The first diamond mine in North America was discovered in 1906 when John W. Huddleston found two diamonds on his farm just south of Murfreesboro Arkansas. Experts soon confirmed that the diamond-bearing formation on which Huddleston made his discovery was the second largest of its kind and represented 25 percent of all known diamond-bearing areas in the world. It is the 8th largest diamond mine in the world.
It's finder's keepers at the Crater of Diamonds State Park . The only public diamond mine in the world, Crater of Diamonds offers you a one-of-a-kind adventure - the opportunity to hunt for real diamonds and to keep any you find.
We had over a 37-acre plowed field to search - the eroded surface of an ancient, gem-bearing volcanic pipe. We began our diamond hunting adventure at the visitor center featuring exhibits and an audio/visual program that explains the area's geology and offers tips on recognizing diamonds in the rough.
When John Huddleston plucked two diamonds from the greenish-colored dirt of his farm, a hysteria known as "diamond fever" ensued. Although the excitement has since waned, interest in Arkansas's diamond mine remains high. About 60,000 people come to Huddleston's old farm site, now the Crater of Diamonds State Park, each year to search for these precious gems. The crater is the only diamond mine in the world where the public can pay a fee to dig and keep any gems they find.
According to history, Huddleston discovered the Arkansas diamonds while he was spreading rock salt on his hog farm. He saw some shiny specks in the dirt that he thought might be gold. But instead of gold, he found two stones.
Huddleston declined an offer from the local bank cashier, who said he would pay Huddleston 50 cents for the stones. Eventually, the stones were sent to a gem expert in New York City and it was determined that the stones were indeed Arkansas diamonds. One was a 3-carat white diamond and the other was a 1.5-carat yellow diamond.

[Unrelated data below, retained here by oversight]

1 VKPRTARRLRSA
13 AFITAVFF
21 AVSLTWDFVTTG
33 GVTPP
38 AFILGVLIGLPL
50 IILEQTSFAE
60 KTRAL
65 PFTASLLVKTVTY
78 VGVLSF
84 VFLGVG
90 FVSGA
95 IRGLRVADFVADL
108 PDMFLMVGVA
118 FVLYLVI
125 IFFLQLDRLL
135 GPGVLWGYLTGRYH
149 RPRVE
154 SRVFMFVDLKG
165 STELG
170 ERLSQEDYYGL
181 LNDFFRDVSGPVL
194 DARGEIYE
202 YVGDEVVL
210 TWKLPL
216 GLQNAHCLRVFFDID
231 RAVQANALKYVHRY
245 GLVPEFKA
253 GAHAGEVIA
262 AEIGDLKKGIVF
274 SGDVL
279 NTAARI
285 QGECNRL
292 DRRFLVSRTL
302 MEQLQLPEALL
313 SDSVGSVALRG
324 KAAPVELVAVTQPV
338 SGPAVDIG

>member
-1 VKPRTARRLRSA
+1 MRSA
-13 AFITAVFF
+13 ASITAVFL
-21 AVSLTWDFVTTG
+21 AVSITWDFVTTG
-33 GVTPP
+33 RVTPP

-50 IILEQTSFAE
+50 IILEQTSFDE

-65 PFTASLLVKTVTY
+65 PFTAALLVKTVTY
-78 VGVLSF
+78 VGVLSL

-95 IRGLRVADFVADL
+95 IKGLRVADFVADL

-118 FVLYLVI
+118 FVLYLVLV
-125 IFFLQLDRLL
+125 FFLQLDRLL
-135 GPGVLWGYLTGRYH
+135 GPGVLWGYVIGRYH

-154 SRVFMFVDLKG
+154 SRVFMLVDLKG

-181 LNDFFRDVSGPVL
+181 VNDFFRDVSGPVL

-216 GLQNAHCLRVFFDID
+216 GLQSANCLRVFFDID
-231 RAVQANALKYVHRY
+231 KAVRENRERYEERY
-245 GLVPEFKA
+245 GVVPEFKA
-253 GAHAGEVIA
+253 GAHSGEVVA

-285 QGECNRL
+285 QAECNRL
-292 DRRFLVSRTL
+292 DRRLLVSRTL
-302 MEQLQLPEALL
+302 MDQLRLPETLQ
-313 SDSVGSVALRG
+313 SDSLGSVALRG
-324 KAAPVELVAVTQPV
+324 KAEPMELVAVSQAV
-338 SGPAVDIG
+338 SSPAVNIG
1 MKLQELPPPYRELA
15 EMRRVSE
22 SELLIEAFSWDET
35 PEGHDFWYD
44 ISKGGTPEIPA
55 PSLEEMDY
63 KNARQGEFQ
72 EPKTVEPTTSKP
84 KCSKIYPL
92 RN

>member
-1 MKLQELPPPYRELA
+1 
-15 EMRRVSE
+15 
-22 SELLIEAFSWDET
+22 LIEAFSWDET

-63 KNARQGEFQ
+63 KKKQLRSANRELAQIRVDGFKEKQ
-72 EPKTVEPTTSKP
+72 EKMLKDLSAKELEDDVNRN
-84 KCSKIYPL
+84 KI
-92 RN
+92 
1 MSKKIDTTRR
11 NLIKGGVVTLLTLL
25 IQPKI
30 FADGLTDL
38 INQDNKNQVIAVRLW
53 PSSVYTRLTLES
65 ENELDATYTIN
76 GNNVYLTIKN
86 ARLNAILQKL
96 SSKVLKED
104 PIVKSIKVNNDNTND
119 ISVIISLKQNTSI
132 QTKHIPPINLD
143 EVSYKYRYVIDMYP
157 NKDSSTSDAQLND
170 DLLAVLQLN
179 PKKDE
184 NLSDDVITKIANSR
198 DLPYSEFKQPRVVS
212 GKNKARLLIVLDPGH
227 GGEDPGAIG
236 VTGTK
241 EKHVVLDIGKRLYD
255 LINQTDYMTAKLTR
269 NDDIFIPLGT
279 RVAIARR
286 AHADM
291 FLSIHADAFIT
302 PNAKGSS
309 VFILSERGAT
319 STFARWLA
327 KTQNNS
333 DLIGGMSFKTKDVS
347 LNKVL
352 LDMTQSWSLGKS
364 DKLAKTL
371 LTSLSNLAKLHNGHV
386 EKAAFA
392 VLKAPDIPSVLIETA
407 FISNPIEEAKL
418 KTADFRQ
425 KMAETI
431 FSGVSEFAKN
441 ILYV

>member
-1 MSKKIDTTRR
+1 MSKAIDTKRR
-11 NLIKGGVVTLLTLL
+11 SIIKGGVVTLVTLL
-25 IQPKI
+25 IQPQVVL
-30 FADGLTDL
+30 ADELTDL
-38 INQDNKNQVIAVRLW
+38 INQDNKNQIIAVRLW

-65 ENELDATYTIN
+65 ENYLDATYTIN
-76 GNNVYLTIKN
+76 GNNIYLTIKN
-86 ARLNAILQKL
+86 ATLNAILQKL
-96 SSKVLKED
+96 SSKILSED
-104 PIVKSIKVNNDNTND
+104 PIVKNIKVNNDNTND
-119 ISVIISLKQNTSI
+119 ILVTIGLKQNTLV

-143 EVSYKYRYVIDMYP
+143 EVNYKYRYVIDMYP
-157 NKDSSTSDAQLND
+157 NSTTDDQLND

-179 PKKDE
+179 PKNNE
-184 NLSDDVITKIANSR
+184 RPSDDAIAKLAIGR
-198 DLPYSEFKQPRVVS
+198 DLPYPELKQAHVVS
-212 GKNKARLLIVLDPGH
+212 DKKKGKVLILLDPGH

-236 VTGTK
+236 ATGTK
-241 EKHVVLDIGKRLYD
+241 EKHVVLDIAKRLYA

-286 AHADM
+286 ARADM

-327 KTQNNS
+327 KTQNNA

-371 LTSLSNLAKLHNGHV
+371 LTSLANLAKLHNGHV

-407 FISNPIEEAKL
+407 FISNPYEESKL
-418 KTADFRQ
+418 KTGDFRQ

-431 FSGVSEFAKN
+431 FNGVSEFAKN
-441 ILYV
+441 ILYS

The 4.25-carat "Kahn Canary" diamond was found here in 1977 and was worn by Hillary Clinton during the presidential inaugural balls as well as two gubernatorial inaugurations. The 3.03-carat "Strawn-Wagner Diamond," found in 1990 was cut to a 1.09-carat gem graded D-flawless 0/0/0 (the highest grade a diamond can achieve) by the American Gem Society.
You can see Rog out in the diamond field getting me a bucket of just the right dirt. LOL We went out today to find our fortune in diamonds. After getting a lesson in mining diamonds and renting the equipment necessary for the job, we headed out to the diamond field with high hopes.
You need a shovel for the digger in your mining operation and a bucket for your digger to put his payload in. He brought it back to me and I placed a small amount of dirt in the boxes. Notice there are two boxes. The top box as 1/4 inch mesh and the bottom box is much smaller.
You place the larger mess box on top of the smaller mess and rinse the dirt from the top to the bottom boxes. Now you need to place the two boxes in water and "rinse" the dirt off the gravel that is in the dirt. Larger rocks stays in the top box and the smaller silt and rocks stay in the bottom box.
You can see the results of the first rinsing of the soil from the field. Now you will take the bottom box and rerinse it to find your diamond. Of course we always look carefully in the larger pieces in the top box just in case you find the "big one".
After rerinsing the bottom box and using a rocking motion you force the gravel to the center of your box. Diamonds are the heaviest of you payload and will be on the bottom of this gravel mixture. So you carefully flip the box like you would a cake so the diamonds are showing. The last step is looking very carefully for that diamond. We did not find any, but they posted on the board that 3 were found today. They had someone there to tell you what kind of rocks you found. It was a beautiful day and we had great fun outdoors.